Faculty who use iClicker, the recently adopted classroom response system at UMass Boston, may be happy to know that iClicker has released a new version of their software that provides new demographics polling and filtering features. With the demographics filtering feature, instructors and students can take a look at how students’ backgrounds may influence their opinion on a particular topic or current event discussed in class.
iClickers are easy-to-use hand-held remote devices with buttons that students use to answer multiple choice questions posed by their instructors. The iClicker system collects all of the student responses and delivers them to the instructor via the iClicker receiver attached to the instructor’s computer. A graphical/statistical distribution of the voting results can be shared with the students via the classroom projection screen.
Collection of demographic data is done as a one-time process, at the beginning of the semester. Faculty may select or edit demographic questions from a list of common demographic questions that come with iClicker or they may create their own questions to use to poll the students. iClicker stores the answers to the demographic questions automaticallyas well as anonymously. Subsequently, when the instructor poses new questions to the students, the voting data can then be shared with the class in chart format and the results can be filtered by demographic data.
For example, after polling his students with the demographic questions, such as age or socioeconomic status, an instructor presents a slide asking students “How do you prefer to get your news?” along with the possible answers being A. Television, B. Newspapers, C. Radio, D. Internet or E. Other. When the polling period ends, the instructor displays a chart of the voting results, and selects “Age” from the demographic filtering icon on the chart. The example chart below displays a breakdown of how students in the “19 – 24” age group get their news as opposed to the “25 – 40” age group. If the instructor wanted to filter by socioeconomic status next, he would select that option next from the demographic filtering options.
Figure 1 iClicker Results Chart with Demographic Filtering
Demographic filtering can serve as a powerful tool for opening up further discussion about a topic. Another instructor teaching an Introduction to Psychology class may want to poll herstudents on how they viewparticular traits of their own personality, and then relate the information to demographic information collected earlier from the classroom about gender, or birth order perhaps. Sharing the demographic information offers students a unique opportunity to assimilate concepts being presentedin class and to relate the informationto their own experiencesas well as the experiences of their peers.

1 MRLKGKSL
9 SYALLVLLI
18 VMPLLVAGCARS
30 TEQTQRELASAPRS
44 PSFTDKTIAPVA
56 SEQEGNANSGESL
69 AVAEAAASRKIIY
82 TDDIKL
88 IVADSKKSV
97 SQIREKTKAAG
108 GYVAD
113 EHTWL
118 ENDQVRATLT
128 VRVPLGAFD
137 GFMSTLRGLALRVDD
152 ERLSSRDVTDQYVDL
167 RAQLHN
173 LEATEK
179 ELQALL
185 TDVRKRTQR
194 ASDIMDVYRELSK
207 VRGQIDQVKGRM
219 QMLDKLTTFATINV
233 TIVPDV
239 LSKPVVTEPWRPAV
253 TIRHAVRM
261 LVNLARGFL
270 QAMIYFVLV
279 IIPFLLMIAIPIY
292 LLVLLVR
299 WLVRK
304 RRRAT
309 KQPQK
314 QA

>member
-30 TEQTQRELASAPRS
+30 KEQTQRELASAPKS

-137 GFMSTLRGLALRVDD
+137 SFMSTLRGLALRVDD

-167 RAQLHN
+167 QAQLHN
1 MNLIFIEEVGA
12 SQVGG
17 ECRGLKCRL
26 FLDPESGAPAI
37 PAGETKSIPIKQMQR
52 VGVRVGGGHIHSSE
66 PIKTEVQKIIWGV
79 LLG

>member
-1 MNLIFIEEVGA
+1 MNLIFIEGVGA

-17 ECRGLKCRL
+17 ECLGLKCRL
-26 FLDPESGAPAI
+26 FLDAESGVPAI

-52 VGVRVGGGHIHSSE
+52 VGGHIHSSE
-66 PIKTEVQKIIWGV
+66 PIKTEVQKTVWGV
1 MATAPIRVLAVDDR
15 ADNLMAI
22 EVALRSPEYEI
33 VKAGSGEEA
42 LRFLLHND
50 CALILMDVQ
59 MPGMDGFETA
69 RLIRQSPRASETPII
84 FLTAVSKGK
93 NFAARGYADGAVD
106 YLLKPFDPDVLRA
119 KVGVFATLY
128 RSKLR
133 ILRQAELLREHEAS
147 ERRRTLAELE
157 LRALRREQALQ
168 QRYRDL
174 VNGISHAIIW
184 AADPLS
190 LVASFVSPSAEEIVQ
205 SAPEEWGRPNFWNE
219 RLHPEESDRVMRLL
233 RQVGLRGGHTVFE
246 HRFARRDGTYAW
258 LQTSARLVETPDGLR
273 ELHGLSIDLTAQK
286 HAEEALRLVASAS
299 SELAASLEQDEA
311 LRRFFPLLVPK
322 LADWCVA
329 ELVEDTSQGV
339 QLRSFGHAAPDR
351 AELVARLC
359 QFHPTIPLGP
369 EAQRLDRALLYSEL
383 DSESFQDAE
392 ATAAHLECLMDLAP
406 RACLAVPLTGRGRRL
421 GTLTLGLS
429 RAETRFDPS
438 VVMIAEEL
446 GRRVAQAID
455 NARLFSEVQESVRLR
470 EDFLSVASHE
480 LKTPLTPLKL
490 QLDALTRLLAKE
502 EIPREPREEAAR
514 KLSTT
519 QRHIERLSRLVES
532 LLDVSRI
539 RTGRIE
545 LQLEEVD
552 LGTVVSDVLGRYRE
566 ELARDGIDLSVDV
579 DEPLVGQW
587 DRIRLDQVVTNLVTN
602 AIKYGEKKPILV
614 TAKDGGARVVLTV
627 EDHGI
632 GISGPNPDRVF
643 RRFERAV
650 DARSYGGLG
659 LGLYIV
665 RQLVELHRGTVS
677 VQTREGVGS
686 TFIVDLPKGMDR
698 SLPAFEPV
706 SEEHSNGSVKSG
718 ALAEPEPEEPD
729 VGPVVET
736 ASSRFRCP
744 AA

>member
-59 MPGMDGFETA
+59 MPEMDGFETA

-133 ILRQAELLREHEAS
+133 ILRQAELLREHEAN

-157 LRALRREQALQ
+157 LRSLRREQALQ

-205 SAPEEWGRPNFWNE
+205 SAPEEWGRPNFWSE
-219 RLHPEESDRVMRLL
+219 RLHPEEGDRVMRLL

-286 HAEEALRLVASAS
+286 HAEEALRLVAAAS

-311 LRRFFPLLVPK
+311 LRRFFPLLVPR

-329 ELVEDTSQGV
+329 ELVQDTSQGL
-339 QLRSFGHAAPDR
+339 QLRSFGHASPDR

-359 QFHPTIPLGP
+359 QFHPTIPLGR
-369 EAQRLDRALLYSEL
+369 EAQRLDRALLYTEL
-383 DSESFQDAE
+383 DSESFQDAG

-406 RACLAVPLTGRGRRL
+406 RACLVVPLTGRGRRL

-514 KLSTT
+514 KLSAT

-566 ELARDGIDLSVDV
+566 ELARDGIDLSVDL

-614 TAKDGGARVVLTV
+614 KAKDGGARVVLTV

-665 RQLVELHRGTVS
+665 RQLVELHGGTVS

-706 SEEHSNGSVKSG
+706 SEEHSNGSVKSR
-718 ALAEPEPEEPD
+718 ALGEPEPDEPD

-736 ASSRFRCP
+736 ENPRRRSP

Even though demographic data is collected anonymously with iClicker, there are some privacy implications to consider when asking demographic questions. For more information about this topic visit http://derekbruff.com/teachingwithcrs/?p=990.
In addition to demographic polling, the new version of iClicker, version 6.1.4available in Windows and Macintosh formats, is speedier, has a cleaner interface and now allows instructors to create question lists ahead of time. Question lists allow instructors to pre-program the correct answers for questions as well as set properties for individual questions ahead of time.The software can be downloaded at http://iclicker.com.
If you are you interested in trying iClicker in your classes or are a veteran user of the system interested in learning about the new features, sign up for a training session by visiting the Training Portal at http://www.umb.edu/training. More information about iClicker is available on our website at http://www.umb.edu/it/getting_services/instructional_support/iclicker_personal_response_systems_at_umb/